In the afternoon of 10 October 1987, sound of shelling was once more heard in Jaffna barely three months after India enforced peace in Sri Lanka with the Indo-Lanka Accord. Most Jaffnese (records UTHR) couldn’t believe that it was the IPKF shelling them and thought it must be the SL army. But it wasn’t. It was the IPKF. On 4th October, 17 tigers travelling in a fishing trawler to or from Tamil Nadu were apprehended by the SL Navy. On 5th October, 2.00 p.m., those 17 men, who had been taken by the IPKF from the Naval base to the Palaley air base, were visited by Balasingam and Mahattaya. At the exact same time, Major General Harkirat (Harry) Singh, Commander of the IPKF, who was in Trincomalee (under orders to ‘deny the airport to the SL forces’), was getting a message; “At 2 o’clock I get a message, why is the G-o-C IPKF interfering in the ‘constitutional activities of Sri Lanka? These were the exact words. This message came all the way from the force headquarters in Madras. And, ‘Please lift your siege in Jaffna, let the Sri Lankans do what they want to.’”

Avenging

By late evening that day, the message bore fruit; “Our troops withdrew, the Sri Lankan troops charged, and these fellows swallowed cyanide. Those who chewed, they died on the spot, those who swallowed were saved.” According to General Harry, 13 chewed that day. Only 4 swallowed. That night the LTTE started avenging those who chewed. During the night of 5th October, the LTTE liquidated one Sinhalese baker (poor, elderly, forced to leave Jaffa in ‘83’, …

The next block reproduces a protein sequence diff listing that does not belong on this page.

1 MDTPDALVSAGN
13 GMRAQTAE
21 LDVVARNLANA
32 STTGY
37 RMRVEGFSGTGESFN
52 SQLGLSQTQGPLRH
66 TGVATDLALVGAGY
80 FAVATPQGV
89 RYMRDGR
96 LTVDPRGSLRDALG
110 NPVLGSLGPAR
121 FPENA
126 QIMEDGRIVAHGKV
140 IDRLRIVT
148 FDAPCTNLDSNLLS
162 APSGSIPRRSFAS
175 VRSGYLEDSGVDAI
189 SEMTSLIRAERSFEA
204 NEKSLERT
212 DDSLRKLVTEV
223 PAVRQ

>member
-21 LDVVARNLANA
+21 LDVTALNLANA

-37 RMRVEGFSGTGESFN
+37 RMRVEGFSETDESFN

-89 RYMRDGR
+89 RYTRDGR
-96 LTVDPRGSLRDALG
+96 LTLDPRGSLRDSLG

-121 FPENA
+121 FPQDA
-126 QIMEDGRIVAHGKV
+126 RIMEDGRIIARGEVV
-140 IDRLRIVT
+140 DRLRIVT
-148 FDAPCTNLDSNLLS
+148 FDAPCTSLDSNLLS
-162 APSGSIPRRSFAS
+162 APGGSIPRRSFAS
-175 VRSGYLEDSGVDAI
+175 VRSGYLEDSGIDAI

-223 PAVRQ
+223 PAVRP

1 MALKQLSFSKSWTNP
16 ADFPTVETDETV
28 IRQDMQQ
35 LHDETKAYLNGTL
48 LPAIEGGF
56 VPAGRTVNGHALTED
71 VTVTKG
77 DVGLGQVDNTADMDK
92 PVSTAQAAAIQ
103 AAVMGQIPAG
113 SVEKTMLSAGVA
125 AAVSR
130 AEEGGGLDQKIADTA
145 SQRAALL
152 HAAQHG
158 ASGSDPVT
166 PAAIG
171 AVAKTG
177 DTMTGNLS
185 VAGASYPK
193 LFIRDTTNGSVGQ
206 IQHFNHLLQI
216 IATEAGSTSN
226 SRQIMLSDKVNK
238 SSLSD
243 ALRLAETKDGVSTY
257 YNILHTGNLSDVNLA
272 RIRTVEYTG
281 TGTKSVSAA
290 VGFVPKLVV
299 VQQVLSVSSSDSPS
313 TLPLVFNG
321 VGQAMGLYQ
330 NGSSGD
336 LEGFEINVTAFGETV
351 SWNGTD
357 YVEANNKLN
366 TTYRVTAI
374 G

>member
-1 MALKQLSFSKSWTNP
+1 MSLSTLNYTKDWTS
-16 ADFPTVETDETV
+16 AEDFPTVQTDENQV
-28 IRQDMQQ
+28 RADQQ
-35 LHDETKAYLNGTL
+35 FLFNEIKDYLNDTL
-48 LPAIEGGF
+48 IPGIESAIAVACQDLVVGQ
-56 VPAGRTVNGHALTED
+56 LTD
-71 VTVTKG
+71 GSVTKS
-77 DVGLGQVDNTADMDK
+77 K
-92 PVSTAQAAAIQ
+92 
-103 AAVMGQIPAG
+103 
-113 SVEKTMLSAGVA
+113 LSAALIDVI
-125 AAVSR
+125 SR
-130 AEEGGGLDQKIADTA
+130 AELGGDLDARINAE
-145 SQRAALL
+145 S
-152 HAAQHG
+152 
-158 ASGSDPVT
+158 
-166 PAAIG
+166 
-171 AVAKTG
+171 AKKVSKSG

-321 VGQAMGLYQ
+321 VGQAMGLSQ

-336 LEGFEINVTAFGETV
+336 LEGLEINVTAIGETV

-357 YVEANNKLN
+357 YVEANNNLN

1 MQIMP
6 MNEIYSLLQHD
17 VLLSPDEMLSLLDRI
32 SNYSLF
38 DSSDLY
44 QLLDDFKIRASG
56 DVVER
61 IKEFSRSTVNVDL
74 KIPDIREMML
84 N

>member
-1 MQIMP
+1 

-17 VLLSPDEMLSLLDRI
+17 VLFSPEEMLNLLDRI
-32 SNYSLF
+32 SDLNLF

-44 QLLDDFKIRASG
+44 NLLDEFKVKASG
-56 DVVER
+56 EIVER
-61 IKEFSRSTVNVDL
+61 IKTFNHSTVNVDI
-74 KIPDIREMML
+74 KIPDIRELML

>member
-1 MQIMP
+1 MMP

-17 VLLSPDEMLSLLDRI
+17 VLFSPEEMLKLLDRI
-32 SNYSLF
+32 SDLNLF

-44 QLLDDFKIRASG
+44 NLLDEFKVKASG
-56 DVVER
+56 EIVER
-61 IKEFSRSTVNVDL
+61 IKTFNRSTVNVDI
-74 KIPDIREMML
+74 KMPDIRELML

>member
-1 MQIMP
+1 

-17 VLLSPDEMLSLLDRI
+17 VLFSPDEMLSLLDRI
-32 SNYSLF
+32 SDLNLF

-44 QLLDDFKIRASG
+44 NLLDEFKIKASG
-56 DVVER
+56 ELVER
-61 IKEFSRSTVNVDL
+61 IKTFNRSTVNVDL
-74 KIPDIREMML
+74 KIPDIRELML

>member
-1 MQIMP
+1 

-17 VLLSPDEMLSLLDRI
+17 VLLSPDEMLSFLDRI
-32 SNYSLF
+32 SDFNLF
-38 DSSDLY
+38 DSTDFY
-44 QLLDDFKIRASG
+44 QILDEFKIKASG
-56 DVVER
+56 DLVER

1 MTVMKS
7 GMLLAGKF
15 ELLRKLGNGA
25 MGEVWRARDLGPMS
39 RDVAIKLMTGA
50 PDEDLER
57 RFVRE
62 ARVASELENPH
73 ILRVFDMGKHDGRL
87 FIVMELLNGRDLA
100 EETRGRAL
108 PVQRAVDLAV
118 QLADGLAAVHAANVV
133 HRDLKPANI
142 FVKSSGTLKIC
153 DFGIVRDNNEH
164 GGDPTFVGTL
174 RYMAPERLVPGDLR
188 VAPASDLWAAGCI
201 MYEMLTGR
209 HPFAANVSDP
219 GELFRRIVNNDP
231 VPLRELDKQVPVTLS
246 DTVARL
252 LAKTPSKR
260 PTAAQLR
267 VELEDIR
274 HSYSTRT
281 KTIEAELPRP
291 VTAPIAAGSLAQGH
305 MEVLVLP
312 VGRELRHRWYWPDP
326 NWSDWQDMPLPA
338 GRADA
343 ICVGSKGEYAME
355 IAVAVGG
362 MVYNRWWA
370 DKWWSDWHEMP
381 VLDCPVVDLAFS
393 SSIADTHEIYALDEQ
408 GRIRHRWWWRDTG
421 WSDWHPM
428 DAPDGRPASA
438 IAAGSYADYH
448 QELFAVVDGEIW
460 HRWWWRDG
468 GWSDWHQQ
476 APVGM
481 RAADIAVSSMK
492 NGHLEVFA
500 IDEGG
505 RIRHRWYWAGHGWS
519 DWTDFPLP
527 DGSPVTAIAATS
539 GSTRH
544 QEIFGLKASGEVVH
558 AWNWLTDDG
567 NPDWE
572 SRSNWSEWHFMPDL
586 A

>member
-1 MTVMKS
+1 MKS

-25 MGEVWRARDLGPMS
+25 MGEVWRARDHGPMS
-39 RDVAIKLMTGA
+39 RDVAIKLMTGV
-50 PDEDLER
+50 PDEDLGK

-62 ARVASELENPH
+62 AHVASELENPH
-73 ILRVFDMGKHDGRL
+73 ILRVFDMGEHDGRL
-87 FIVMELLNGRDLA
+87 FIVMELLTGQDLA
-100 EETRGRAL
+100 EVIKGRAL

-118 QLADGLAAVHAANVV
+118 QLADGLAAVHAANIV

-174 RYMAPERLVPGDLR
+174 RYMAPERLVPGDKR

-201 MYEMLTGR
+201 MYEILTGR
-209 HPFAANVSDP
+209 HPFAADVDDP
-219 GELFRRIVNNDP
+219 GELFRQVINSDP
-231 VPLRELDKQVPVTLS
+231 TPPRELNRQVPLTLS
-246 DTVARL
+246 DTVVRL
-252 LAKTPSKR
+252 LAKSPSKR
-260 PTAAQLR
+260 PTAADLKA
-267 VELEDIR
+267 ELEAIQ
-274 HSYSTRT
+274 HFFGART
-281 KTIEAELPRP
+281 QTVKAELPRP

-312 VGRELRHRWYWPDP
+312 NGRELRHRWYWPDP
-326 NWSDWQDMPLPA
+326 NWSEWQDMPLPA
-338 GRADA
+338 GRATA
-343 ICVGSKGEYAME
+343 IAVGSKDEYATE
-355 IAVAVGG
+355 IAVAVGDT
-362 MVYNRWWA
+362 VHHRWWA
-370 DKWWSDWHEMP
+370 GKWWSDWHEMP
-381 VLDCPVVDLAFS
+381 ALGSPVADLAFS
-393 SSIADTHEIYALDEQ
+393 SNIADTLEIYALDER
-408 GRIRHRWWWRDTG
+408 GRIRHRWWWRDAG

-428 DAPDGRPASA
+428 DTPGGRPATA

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Are you saying the LTTE weren’t a Sri Lankan Force?

by ratnawalli - January 8, 2012 at 5:36 pm

Published in my column in The Nation ‘The Painted Goose’ on January 8, 2012

By Darshanie Ratnawalli

The LTTE were technically Sri Lankan Forces too. They are on record in non- Sri Lankan sources as having had amputations performed on people to stop them from leaving no-fire zones. A book, which announces that Sri Lankan forces amputated people’s limbs to stop them from leaving no fire zones will be technically correct too. One can issue statements explaining how the author did not write ‘Sri Lankan Government Forces’, merely ‘Sri Lankan Forces’ and what’s wrong with so and so’s comprehension that he fails to see that the LTTE were Sri Lankan Forces too.